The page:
versy, stood up on strongly personal grounds for the Liberator. On the great central question of inspiration, I am myself an inquirer,—with many misgivings and perplexities,—he confessed to her in a letter written in October, 1849, of which but a fragment remains.
The following passage the recipient was unwilling to destroy:
With these views, and feeling that I could ask for my
Ms. Oct., 1849. children no better spirit than the pure, uncompromising, self-sacrificing, clear-sighted, Christian one breathed in the Liberator; and not knowing where I could find it so fresh and enthusiastic and impressive as in the life of Garrison, I should give them the Liberator, hoping they would be moulded like it, and guarding them myself, on those points where I think its writers wrong, against being led astray.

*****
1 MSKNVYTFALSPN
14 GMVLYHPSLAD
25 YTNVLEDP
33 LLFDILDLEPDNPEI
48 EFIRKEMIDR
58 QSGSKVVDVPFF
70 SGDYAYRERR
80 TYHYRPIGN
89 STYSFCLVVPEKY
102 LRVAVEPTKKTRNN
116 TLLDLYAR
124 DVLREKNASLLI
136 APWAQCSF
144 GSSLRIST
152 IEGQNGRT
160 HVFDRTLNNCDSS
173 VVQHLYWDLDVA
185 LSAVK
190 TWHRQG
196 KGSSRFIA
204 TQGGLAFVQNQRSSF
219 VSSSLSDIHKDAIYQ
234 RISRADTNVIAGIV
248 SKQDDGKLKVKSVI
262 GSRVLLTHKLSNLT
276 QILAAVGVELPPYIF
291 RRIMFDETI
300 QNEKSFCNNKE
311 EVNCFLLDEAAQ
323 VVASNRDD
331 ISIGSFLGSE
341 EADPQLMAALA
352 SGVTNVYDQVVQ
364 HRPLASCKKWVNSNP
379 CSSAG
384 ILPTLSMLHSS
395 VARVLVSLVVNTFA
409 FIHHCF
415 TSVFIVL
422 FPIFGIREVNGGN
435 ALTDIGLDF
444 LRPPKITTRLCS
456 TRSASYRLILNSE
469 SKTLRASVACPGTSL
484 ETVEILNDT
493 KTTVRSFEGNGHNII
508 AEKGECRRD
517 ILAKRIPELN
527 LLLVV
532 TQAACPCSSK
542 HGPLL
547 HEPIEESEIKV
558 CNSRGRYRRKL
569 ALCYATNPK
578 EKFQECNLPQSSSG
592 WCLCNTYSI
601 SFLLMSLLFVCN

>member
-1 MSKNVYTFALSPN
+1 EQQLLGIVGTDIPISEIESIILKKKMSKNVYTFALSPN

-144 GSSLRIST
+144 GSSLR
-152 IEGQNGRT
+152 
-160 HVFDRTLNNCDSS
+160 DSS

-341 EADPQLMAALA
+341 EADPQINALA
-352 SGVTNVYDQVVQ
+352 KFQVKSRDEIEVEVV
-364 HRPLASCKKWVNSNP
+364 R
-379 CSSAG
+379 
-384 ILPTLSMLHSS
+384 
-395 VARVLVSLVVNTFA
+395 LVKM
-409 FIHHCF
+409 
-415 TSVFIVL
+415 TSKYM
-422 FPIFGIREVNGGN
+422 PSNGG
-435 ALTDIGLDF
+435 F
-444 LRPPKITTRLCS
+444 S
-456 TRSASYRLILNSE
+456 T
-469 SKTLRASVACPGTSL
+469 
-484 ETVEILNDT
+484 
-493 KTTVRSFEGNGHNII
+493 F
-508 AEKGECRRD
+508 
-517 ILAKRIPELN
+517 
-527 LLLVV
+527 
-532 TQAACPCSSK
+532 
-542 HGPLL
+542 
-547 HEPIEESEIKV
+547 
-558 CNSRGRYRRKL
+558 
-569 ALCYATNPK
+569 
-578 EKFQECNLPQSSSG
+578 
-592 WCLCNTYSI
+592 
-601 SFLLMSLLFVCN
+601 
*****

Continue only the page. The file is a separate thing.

They have got to meet those denials of doctrines among their associates, in the common press (you do not shut them from it), and in general literature; why not show them the mistake